History of Steganography


The first recorded uses of steganography can be traced back to 440 BC when Herodotus mentions two examples of steganography in The Histories of Herodotus.[2] Demaratus sent a warning about a forthcoming attack to Greece by writing it directly on the wooden backing of a wax tablet before applying its beeswax surface.Wax tablets were in common use then as reusable writing surfaces, sometimes used for shorthand.

Another ancient example is that of Histiaeus, who shaved the head of his most trusted slave and tattooed a message on it. After his hair had grown the message was hidden. The purpose was to instigate a revolt against the Persians.

 Steganography has been widely used, including in recent historical times and the present day. Possible permutations are endless and known examples include:

1.Hidden messages within wax tablets in ancient Greece, people wrote messages on the wood, and then covered it with wax upon which an innocent covering message was written.

2.Hidden messages on messenger's body: also used in ancient Greece.Herodotus tells the story of a message tattooed on a slave's shaved head, hidden by the growth of his hair, and exposed by shaving his head again.The message allegedly carried a warning to Greece about Persian invasion plans. This method has obvious drawbacks such as delayed transmission while waiting for the slave's hair to grow, and its one-off use since additional messages requires additional slaves.

3.In WWII, the French Resistance sent some messages written on the backs of couriers using invisible ink.

4.Hidden messages on paper written in secret inks, under other messages or on the blank parts of other messages.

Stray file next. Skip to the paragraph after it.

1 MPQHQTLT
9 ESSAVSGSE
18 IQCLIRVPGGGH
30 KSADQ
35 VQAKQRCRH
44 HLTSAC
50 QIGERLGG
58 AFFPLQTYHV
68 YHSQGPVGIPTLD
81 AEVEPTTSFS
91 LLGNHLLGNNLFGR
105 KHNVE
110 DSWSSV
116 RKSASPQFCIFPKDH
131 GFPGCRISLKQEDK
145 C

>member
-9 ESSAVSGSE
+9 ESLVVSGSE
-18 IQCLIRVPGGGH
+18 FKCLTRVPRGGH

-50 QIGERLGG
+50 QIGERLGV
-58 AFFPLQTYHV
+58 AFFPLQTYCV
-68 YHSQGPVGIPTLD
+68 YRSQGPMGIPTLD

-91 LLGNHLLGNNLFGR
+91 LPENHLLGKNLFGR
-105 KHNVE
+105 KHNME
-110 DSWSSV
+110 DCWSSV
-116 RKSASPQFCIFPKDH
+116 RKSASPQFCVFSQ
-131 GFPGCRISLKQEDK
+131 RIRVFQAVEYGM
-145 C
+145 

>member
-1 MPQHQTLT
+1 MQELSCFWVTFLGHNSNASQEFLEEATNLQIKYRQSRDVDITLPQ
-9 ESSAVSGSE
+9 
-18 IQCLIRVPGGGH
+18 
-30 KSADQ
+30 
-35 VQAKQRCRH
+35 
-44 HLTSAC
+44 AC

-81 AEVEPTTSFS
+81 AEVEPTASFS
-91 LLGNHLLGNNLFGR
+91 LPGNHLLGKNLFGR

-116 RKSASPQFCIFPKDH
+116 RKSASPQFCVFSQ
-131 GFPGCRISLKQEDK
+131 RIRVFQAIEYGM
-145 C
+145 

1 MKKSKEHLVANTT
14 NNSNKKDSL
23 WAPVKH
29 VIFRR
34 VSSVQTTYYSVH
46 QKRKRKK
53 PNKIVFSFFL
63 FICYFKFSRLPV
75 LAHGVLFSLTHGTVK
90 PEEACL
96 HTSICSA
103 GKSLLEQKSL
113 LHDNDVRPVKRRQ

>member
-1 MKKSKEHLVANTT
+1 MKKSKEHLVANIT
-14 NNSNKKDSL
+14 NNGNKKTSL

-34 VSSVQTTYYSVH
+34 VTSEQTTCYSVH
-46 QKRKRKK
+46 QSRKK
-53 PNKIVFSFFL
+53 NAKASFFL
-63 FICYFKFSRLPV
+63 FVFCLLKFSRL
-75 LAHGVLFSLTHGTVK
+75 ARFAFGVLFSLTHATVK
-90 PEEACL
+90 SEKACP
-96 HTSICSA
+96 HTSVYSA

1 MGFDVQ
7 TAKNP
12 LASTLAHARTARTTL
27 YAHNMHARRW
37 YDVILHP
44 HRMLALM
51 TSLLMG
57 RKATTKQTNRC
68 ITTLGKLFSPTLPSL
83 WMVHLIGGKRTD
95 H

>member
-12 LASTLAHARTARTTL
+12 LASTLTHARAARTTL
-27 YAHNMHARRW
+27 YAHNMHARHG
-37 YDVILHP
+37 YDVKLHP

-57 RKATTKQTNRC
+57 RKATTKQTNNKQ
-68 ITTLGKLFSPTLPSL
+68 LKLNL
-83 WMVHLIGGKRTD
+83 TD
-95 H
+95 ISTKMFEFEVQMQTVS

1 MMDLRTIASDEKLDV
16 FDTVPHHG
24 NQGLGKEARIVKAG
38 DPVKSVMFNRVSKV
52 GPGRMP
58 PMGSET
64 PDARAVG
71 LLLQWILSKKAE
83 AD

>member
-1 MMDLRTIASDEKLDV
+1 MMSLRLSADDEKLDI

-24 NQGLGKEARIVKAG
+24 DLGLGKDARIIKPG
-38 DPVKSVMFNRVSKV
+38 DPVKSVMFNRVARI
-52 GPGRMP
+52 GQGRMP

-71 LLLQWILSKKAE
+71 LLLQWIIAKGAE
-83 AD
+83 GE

5.Messages written in Morse code on knitting yarn and then knitted into a piece of clothing worn by a courier.

6.Messages written on the back of postage stamps.

7.During and after World War II, espionage agents used photographically produced microdots to send information back and forth.Microdots were typically minute, approximately less than the size of the period produced by a typewriter. WWII microdots needed to be embedded in the paper and covered with an adhesive (such as collodion). This was reflective and thus detectable by viewing against glancing light. Alternative techniques included inserting microdots into slits cut into the edge of post cards.

Enlarge view of a microdot
8.During World War II, a spy for Japan in New York City, Velvalee Dickinson, sent information to accommodation addresses in neutral South America. She was a dealer in dolls, and her letters discussed how many of this or that doll to ship. The stegotext was the doll orders, while the concealed "plaintext" was itself encoded and gave information about ship movements, etc. Her case became somewhat famous and she became known as the Doll Woman.

9.Cold War counter-propaganda. In 1968, crew members of the USS Pueblo (AGER-2) intelligence ship held as prisoners by North Korea, communicated in sign language during staged photo opportunities, informing the United States they were not defectors but rather were being held captive by the North Koreans. In other photos presented to the US, crew members gave "the finger" to the unsuspecting North Koreans, in an attempt to discredit photos that showed them smiling and comfortable.[3]

These are the benchmarks of steganography.

Related Links:
Steganography and Related Fields
What is Steganography?

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